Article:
Don’t Drink the Water!

“I don’t drink water. Fish [make love] in it.”
W.C. Fields

Deadlines can have a tendency to sneak up on us. Kind of like Montezuma’s Revenge sneaks up on someone who drinks contaminated water. And speaking of contaminated water and deadlines, David Yuhasz, president and CEO of AeroSafe Products, recently reminded me that the deadline for beginning water sampling and disinfecting for compliance with the Environmental Protection Agency (EPA) Airline Drinking Water Rule (ADWR) is October 19. AeroSafe Products distributes Purogene, a disinfectant for airline potable water systems.

So some of you not in the airline world may be asking, “What is the EPA’s ADWR?”

In 2009 the EPA passed the AWDR to “ensure that safe and reliable drinking water is provided to aircraft passengers and crew. This entails providing air carriers with a feasible way to comply with the Safe Drinking Water Act (SDWA) and the national primary drinking water regulations (NPDWRs). The existing NPDWRs were designed for traditional, stationary public water systems, not mobile aircraft water systems that are operationally very different.”

The EPA says that in 2004 it found all aircraft water systems to be out of compliance with the NPDWRs. Air carriers said it was not feasible for them to comply with all of the monitoring that was required in the existing regulations. Subsequently, the EPA tested 327 aircraft of which 15 percent tested positive for total coliform.

I guess before I go on I should talk a little bit about total coliform. The EPA tells us that coliforms are a group of closely related bacteria most of which are natural and common inhabitants of the soil and ambient waters (such as lakes and rivers) and in the digestive tracts of humans and other warm-blooded animals. The presence of total coliform, in and of itself, does not indicate a health risk. Coliform bacteria will not likely cause illness. However, the presence of coliform bacteria in drinking water indicates that other disease-causing organisms (pathogens) may be present in the water system. One of those is E. coli is a subgroup of the fecal coliform group. It is found in great quantities in the intestines of people and warm-blooded animals. If total coliform is present in a drinking water sample, EPA requires that it also be tested for E. coli.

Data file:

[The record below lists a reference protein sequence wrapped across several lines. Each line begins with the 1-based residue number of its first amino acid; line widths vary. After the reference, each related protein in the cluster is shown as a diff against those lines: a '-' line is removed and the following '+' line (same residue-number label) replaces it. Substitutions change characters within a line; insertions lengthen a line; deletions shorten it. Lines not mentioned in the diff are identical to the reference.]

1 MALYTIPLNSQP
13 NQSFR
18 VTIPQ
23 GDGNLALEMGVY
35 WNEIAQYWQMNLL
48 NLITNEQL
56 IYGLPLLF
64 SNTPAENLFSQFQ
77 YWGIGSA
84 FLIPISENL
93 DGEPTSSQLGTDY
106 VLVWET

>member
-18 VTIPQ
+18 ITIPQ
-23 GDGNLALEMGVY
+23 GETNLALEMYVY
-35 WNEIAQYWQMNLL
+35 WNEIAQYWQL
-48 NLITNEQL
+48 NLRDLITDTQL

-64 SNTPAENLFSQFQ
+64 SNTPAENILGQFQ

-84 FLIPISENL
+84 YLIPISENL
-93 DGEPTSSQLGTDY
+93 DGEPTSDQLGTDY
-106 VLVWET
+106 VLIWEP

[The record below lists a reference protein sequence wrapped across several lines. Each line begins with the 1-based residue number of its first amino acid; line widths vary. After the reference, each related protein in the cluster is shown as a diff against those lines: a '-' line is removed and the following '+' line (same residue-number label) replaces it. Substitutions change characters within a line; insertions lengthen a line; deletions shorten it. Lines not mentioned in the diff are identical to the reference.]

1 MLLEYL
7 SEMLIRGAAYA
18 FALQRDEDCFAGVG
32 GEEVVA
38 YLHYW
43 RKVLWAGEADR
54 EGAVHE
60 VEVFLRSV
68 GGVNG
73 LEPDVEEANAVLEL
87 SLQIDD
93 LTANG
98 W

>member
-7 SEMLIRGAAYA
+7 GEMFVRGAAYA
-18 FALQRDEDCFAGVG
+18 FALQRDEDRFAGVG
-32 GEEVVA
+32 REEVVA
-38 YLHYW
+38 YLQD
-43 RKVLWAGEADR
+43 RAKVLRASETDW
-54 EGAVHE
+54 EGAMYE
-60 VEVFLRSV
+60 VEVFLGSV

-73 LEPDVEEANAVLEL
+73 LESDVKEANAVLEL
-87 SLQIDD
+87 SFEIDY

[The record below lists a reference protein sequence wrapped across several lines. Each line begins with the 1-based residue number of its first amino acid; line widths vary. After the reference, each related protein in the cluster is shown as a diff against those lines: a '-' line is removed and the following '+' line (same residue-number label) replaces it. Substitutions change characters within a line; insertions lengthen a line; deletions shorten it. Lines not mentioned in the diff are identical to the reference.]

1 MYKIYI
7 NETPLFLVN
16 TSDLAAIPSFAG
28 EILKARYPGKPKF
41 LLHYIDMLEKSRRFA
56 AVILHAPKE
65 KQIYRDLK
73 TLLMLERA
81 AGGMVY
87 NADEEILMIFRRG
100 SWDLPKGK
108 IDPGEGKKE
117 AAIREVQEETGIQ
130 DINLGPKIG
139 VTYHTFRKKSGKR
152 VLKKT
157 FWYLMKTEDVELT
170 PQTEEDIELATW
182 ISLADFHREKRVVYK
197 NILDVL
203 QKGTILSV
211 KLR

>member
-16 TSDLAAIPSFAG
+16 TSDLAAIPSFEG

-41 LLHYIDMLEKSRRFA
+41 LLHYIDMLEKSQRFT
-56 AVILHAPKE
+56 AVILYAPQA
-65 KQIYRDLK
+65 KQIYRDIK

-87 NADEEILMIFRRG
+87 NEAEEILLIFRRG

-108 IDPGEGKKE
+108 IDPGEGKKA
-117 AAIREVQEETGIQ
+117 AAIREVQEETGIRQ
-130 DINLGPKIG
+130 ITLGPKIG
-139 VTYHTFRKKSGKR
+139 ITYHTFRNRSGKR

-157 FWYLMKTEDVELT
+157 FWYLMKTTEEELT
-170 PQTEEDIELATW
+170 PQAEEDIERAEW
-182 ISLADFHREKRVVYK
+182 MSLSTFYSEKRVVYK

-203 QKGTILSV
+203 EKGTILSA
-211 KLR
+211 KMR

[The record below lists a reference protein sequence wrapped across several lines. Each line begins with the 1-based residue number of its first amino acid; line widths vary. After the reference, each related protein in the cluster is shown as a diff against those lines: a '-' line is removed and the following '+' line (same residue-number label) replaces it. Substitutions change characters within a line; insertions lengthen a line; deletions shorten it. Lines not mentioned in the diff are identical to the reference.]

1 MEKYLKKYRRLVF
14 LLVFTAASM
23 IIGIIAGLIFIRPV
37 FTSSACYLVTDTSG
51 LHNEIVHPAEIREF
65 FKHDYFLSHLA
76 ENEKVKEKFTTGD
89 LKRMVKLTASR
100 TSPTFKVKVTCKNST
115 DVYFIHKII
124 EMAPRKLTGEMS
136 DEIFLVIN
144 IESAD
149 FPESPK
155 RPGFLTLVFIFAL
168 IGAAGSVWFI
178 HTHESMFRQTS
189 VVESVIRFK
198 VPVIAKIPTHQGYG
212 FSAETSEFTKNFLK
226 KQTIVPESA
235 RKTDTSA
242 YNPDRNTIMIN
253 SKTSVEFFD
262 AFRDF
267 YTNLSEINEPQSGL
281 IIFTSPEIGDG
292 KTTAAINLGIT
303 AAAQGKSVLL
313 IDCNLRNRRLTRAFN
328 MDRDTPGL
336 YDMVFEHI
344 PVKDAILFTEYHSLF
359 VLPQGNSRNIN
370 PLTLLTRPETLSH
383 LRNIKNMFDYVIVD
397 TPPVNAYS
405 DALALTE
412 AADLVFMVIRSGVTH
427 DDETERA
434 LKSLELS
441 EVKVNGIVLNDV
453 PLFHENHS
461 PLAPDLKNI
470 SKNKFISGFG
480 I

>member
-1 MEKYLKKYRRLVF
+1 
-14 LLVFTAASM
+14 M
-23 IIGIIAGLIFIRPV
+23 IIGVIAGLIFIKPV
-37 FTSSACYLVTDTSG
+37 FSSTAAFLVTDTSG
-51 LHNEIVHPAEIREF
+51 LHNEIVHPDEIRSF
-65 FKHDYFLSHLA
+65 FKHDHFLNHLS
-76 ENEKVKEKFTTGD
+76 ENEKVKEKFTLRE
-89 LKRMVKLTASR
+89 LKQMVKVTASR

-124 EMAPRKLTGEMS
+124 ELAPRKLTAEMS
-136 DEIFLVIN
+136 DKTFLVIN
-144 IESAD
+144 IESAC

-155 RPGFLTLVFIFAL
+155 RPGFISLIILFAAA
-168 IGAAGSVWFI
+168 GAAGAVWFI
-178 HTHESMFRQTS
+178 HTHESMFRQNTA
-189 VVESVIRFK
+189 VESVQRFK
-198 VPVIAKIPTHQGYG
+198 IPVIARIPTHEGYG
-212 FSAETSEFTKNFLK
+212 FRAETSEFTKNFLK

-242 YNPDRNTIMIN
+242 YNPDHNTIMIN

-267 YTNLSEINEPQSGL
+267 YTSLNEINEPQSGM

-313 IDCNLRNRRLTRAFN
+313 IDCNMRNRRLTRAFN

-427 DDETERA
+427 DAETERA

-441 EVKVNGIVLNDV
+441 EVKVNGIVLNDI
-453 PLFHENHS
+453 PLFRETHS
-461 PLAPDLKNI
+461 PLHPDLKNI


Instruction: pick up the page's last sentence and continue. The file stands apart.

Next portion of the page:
The EPA says that most E. coli are harmless. Some strains, however, may cause illness — diarrhea, cramps, nausea, headaches, or other symptoms. The presence of E. coli or fecal coliform in a drinking water sample may indicate human or animal fecal contamination - meaning that pathogens may be present. 

OK, enough for the biology lesson. The EPA considered 15 percent testing positive for total coliform was a high percentage of positive samples, and it began a process to tailor the existing regulations for aircraft public water systems. The ADWR was born.

The major requirements of the ADWR are:

• Developing and implementing operations and maintenance plans and coliform sampling plans

• Routine disinfection and flushing based on manufacturer recommendations and routine monitoring.

• Self-inspection of the aircraft water system every five years

• Corrective action in response to sample results or other situations that may be a public health risk

• Public notification in response to situations that may be a public health risk

• Periodic compliance audits by EPA

The first deadline for compliance under ADWR was April 19, 2011, where air carriers needed to comply with various planning and reporting requirements such as developing operations and maintenance plans and reporting aircraft inventory). The next deadline is October 19 for compliance with other rule requirements such as conducting routine disinfection, flushing and monitoring.

So if the ADWR applies to you, you should already have your operations and maintenance plans in place. On October 19 you will begin routine monitoring and disinfecting in accordance with your approved plans.

Even if the ADWR doesn’t apply to you, reviewing it can help you learn more about detecting and avoiding drinking water contamination.

For more information on AWDR, you can visit

Thanks for reading! 

We welcome your feedback.  – Joe

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